Winter Nats Final Analysis

UTR-1.0-logoAs I mentioned in my previous post, the folks at Universal Tennis Ratings did some extensive pre- and post-event analysis of this year’s Boys and Girls 16s and 18s Winter Nationals draws and outcomes (click here for their online work).

In addition to the numbers, UTR co-creator Dave Howell provided the following in-depth analysis:

Upsets abound . . . or maybe not so much!

Scrutinizing the main draw of the Winter Nationals B18s, you can find 17 matches which went against the seedings. Seems like a lot, but on closer inspection only 5 of those matches were contested by players whose ratings (UTR) were farther apart than 1.0. And even among those, some were mere hundredths of a point outside the 1.0 UTR standard. It’s fun to look for these things, but is there anything to be ascertained from all this that can lead to improving player experience? What are your thoughts?

One more thought . . . about 1/3 of main draw matches were played by opponents whose ratings were farther than 1.0 apart. Another way of putting that is 2/3 of match opponents were within 1.0 of one another. That sounds pretty good.

The upset trend continues in G18s, but not really.

Again, if you look strictly at lower seeds and unseeded players knocking off higher seeds, you come away thinking there are a high number of upsets, 16. But the UTR summary only found one upset. Which means over 98% of the time the higher-rated player won when the match-up showed players to be more than 1.0 UTR apart.

Another look at total matches inside vs. outside 1.0 shows almost half the matches (48%) were outside 1.0. This indicates a pretty wide range of levels for this event. On top of that 61% of those matches outside 1.0 were Decisive*.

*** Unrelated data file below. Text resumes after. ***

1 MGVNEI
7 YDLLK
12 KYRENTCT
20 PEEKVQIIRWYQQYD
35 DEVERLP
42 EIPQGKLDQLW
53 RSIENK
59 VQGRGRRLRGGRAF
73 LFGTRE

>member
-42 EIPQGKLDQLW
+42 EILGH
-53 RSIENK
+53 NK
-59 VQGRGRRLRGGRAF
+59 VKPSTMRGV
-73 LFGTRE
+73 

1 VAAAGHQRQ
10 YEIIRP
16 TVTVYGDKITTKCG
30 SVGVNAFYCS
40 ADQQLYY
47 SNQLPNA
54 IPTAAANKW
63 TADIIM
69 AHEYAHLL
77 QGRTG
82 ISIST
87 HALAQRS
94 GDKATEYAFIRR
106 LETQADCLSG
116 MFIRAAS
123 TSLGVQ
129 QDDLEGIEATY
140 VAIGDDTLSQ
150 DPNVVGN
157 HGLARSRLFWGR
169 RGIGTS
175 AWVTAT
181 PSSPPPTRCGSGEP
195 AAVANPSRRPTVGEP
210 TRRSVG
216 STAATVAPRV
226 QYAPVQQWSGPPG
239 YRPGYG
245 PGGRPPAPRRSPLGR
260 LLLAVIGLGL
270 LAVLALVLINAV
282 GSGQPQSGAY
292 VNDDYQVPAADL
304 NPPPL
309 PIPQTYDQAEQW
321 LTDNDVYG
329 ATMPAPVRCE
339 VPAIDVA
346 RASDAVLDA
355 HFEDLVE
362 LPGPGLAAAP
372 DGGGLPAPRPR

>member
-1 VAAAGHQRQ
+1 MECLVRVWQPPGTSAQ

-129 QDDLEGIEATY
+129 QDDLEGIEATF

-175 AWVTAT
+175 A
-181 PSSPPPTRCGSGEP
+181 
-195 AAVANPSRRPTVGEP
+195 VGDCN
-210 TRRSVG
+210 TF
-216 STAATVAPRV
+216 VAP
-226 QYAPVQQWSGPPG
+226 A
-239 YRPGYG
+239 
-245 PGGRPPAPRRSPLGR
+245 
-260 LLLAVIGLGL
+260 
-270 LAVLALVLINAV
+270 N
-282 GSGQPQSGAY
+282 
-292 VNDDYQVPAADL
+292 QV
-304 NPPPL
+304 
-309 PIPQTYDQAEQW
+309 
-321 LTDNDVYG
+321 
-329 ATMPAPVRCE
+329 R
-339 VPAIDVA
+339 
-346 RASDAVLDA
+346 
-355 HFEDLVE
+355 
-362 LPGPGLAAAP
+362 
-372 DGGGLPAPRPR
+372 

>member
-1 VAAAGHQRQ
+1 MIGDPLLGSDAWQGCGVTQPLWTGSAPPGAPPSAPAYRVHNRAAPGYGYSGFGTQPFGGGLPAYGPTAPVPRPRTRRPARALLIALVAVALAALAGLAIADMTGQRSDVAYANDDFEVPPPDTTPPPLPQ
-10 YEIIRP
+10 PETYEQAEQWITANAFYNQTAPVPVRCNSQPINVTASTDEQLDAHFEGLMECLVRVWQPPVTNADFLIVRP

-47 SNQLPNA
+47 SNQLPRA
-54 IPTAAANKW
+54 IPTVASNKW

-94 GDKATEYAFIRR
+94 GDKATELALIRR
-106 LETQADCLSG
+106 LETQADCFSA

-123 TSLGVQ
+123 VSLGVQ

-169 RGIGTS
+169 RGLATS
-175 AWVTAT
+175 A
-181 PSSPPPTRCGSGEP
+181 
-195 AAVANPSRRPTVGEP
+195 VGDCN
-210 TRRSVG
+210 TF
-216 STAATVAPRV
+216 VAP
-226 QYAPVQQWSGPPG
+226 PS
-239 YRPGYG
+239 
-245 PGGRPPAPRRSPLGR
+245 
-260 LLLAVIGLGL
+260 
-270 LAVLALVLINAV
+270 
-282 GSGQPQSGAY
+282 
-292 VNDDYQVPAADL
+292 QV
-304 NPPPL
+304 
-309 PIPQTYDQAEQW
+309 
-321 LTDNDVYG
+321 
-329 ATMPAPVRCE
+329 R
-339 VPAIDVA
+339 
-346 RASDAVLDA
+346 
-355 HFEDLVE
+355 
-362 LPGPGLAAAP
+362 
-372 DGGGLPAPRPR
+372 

Only 43% of matches inside 1.0 were Competitive*. We’d like to see better than 50%, but this percentage is almost 3 times better than competitive matches outside 1.0, 15.25%. I’m pretty sure these players can do better.


*Competitive, Routine, and Decisive Matches: A match is considered Competitive when the losing player wins more than 50% of the minimum number of games needed to win the match. Similarly, a match is considered Routine if the losing player is only able to win between 34% and 50% of the minimum number of games needed to win the match. Lastly, a match is considered Decisive if the losing player is only able to win less than 1/3 of the minimum number of games needed to win the match.


12 thoughts on “Winter Nats Final Analysis

  1. This proves one thing. The owner of the data is the only one who can’t create an accurate ranking from the data. UTR is spot on perfect. Tennis Recruiting is spot on perfect. And the USTA rankings are a farce. You cannot build proper seedings off of them and you certainly can’t accurately put the right kids in the draw off of them. The amount of worthy kids who didn’t get in was extremely high. And the amount of kids who looked like it was their first year of tournament tennis was high. This is on top of the fact that it snowed in Arizona this year? Why do we have an outdoor tournament in a region of the country with snow or frost at that time of year? There are all kinds of indoor clubs with open courts at that time of year. The flights in Phoenix were fine, but getting to Tucson is almost a guarantee layover for most people? And since it is a level 1, shouldn’t it look and feel differently than a regular sectional tournament?

  2. I just need to comment both on the post and the first comment.